President Obama said his successor Donald TrumpDonald TrumpOvernight Defense & National Security — Presented by Boeing — Milley warns of 'Sputnik moment' for China WSJ publishes letter from Trump continuing to allege voter fraud in PA Oath Keeper who was at Capitol on Jan. 6 runs for New Jersey State Assembly MORE is committed to upholding the North Atlantic Treaty Organization (NATO) alliance in his first press conference since the election.
"In my conversation with the president-elect, he expressed a great interest in maintaining our core strategic relationships. And so one of the messages I will be able to deliver is his commitment to NATO and the Transatlantic Alliance," Obama told reporters Monday before embarking on his final trip abroad.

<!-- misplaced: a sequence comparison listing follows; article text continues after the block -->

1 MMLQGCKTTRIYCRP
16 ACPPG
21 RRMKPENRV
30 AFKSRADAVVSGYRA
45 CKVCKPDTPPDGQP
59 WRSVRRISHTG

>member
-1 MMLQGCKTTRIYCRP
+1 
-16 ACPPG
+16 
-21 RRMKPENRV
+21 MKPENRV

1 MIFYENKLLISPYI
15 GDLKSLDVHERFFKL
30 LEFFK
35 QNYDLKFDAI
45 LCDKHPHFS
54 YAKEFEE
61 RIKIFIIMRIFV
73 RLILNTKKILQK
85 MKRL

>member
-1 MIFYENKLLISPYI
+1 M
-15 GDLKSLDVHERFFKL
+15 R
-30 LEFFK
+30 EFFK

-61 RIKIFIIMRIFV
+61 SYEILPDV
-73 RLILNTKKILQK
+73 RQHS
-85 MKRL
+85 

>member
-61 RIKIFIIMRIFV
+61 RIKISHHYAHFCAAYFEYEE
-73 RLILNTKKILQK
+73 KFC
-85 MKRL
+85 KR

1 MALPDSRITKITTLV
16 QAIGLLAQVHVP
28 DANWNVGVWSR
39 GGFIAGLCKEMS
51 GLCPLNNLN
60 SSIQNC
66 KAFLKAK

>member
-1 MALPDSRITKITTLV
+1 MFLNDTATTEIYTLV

Obama said he would assure foreign leaders of Trump's commitment to NATO.
National Security Advisor Susan Rice said earlier Monday that allies can assume the U.S. will uphold its defense obligations, according to an Agence France-Presse report.
"The weight of this office, and the weight of American global leadership, and the responsibilities that it entails, and the history that we share, the interests that endure, make it reasonable for our allies and partners to expect that the United States will uphold its obligations," Rice told the news agency.
Rice's comments were the first time she spoke publicly since Trump won the presidential election. She previously served as President Obama's ambassador to the United Nations.
Trump said during his campaign that the U.S. could abandon the North Atlantic Treaty Organization (NATO), an alliance it joined in 1949.
The president-elect has also praised Russian President Vladimir Putin. A spokesman for Putin suggested last week that the U.S. could rebuild the Kremlin's trust by urging NATO forces to draw down at the Russian border.